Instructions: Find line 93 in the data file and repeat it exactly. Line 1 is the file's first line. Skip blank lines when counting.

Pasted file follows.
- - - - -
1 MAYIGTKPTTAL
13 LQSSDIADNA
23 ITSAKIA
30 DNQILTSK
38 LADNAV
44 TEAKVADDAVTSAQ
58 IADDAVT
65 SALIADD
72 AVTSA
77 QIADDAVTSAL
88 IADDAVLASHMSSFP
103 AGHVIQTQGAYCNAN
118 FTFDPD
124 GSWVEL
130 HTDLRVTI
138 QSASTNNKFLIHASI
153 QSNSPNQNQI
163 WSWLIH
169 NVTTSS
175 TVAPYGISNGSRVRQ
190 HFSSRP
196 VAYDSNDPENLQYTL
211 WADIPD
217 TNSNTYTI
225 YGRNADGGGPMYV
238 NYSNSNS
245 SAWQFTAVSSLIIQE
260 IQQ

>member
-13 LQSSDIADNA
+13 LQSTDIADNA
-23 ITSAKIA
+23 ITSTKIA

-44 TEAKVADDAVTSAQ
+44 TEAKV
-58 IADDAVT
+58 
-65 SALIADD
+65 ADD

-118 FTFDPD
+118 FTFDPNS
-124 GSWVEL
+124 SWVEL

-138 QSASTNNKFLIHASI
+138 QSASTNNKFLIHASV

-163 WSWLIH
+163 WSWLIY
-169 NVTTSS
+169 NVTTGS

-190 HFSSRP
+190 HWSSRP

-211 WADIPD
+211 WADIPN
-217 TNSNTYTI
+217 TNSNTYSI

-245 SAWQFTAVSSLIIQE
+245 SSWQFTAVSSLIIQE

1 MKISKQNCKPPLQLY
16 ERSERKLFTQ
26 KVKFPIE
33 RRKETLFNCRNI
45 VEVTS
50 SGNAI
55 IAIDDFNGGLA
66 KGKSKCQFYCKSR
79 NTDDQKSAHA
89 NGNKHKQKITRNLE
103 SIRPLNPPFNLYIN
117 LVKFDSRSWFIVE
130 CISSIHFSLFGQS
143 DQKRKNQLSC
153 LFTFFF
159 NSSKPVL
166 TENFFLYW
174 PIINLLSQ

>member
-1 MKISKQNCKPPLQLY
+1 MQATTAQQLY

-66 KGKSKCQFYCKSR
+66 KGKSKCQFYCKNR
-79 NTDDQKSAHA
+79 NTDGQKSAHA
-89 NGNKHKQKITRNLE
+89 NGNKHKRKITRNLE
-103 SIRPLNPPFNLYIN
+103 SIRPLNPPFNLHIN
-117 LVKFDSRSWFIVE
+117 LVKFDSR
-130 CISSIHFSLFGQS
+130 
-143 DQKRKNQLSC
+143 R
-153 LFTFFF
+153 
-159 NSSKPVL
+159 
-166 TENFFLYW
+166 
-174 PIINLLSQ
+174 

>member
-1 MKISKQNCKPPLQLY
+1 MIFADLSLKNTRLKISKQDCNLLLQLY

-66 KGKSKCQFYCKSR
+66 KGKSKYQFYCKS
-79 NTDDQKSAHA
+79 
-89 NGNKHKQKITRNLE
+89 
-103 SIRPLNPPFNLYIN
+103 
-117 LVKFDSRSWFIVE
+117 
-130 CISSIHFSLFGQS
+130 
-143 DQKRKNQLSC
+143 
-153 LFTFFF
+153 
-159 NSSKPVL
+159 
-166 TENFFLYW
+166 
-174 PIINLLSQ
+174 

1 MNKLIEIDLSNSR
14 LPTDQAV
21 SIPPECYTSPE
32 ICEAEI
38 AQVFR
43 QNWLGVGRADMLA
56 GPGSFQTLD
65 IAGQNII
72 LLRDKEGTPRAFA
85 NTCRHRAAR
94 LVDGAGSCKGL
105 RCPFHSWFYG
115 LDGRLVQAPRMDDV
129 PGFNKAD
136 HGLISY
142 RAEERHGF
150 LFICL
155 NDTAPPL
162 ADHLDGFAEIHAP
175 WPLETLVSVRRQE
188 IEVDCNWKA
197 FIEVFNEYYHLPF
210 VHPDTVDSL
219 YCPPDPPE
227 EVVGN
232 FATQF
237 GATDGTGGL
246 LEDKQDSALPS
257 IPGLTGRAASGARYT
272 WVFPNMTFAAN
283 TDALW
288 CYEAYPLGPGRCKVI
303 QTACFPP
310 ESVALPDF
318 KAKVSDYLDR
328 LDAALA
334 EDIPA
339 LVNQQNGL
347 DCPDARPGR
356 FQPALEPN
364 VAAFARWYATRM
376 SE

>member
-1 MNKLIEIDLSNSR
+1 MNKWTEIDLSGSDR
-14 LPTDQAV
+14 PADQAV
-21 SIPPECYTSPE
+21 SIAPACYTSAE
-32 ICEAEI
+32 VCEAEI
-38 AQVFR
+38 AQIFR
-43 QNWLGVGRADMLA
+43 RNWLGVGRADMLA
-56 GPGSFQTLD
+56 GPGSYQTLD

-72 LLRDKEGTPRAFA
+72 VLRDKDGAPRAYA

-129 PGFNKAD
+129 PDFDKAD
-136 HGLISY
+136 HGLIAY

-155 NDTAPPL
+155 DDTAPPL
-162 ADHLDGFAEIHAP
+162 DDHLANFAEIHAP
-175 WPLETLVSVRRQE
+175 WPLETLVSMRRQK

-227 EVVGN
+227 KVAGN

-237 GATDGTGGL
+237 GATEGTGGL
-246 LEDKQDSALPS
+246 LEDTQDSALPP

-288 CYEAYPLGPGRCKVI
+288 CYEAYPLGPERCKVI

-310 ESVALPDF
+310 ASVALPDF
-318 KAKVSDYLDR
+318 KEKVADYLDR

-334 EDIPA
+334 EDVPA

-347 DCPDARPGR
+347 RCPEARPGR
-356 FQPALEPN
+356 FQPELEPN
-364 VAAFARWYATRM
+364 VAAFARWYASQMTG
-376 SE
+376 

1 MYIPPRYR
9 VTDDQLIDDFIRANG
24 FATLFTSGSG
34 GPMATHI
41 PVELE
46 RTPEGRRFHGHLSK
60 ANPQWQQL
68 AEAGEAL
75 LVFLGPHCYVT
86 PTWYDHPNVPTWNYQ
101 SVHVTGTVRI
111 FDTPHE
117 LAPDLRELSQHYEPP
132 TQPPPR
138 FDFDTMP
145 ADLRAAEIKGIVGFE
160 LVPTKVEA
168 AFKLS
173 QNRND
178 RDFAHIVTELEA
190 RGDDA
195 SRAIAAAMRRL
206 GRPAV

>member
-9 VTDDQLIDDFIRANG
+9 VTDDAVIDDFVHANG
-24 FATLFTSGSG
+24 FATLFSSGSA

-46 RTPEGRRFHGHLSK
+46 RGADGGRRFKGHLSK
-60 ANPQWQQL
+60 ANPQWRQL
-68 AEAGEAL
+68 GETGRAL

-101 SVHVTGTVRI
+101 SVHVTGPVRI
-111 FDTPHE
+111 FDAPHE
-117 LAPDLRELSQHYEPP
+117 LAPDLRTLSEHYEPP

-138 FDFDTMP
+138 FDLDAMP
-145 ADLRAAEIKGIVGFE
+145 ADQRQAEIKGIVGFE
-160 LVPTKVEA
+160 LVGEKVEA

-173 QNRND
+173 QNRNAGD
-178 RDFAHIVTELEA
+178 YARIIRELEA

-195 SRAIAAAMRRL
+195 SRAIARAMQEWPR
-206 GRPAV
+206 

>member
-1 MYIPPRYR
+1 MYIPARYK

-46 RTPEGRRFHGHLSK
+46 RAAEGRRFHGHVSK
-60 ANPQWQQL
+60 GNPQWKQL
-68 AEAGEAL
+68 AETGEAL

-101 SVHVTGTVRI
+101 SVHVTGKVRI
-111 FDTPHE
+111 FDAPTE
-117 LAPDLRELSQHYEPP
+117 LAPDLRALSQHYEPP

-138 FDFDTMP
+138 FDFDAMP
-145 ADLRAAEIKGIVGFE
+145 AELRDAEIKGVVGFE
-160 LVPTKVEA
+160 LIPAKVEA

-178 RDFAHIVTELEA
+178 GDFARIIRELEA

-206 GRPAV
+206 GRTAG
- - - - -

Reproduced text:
-153 LFTFFF